Author(s): Chao A, Chiu CH, Jost L
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Abstract We propose a parametric class of phylogenetic diversity (PD) measures that are sensitive to both species abundance and species taxonomic or phylogenetic distances. This work extends the conventional parametric species-neutral approach (based on 'effective number of species' or Hill numbers) to take into account species relatedness, and also generalizes the traditional phylogenetic approach (based on 'total phylogenetic length') to incorporate species abundances. The proposed measure quantifies 'the mean effective number of species' over any time interval of interest, or the 'effective number of maximally distinct lineages' over that time interval. The product of the measure and the interval length quantifies the 'branch diversity' of the phylogenetic tree during that interval. The new measures generalize and unify many existing measures and lead to a natural definition of taxonomic diversity as a special case. The replication principle (or doubling property), an important requirement for species-neutral diversity, is generalized to PD. The widely used Rao's quadratic entropy and the phylogenetic entropy do not satisfy this essential property, but a simple transformation converts each to our measures, which do satisfy the property. The proposed approach is applied to forest data for interpreting the effects of thinning.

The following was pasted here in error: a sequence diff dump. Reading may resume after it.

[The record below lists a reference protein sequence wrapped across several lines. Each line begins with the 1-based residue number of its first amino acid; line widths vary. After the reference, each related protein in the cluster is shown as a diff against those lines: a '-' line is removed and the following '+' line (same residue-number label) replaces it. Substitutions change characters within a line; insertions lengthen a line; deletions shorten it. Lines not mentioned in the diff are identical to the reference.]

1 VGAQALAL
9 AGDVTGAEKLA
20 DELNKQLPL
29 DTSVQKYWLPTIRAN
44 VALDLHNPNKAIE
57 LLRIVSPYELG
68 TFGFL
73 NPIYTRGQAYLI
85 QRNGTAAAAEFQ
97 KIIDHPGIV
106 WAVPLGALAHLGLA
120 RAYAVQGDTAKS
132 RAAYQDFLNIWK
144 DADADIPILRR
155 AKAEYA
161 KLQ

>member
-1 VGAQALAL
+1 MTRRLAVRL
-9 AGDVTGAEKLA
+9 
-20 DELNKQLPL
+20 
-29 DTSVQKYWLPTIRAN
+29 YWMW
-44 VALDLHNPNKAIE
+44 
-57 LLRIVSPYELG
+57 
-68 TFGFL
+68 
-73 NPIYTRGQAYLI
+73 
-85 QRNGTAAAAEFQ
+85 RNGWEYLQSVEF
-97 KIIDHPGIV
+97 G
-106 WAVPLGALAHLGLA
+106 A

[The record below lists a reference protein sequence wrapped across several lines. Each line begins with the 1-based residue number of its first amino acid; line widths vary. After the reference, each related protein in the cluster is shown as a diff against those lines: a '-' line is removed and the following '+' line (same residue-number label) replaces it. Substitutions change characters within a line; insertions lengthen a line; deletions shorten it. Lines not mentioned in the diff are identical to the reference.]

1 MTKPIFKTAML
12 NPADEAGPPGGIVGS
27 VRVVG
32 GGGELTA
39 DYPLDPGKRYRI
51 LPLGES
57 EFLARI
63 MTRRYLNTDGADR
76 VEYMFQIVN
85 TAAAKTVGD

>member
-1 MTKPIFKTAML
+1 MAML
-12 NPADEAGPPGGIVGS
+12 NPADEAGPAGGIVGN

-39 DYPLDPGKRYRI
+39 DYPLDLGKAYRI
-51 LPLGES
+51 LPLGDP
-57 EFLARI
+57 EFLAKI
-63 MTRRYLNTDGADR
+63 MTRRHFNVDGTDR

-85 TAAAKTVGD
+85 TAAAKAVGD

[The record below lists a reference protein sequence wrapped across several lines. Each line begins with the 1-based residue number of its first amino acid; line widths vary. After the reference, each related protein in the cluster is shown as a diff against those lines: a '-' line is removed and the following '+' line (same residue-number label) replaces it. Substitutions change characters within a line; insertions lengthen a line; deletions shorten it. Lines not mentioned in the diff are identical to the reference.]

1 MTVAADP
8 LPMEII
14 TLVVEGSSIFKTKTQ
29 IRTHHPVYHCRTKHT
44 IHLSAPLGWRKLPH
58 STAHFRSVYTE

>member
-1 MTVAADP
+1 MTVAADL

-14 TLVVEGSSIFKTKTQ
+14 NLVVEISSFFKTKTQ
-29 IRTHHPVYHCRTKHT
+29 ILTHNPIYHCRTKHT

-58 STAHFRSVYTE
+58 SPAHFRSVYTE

This article was published in Philos Trans R Soc Lond B Biol Sci
and referenced in Journal of Antivirals & Antiretrovirals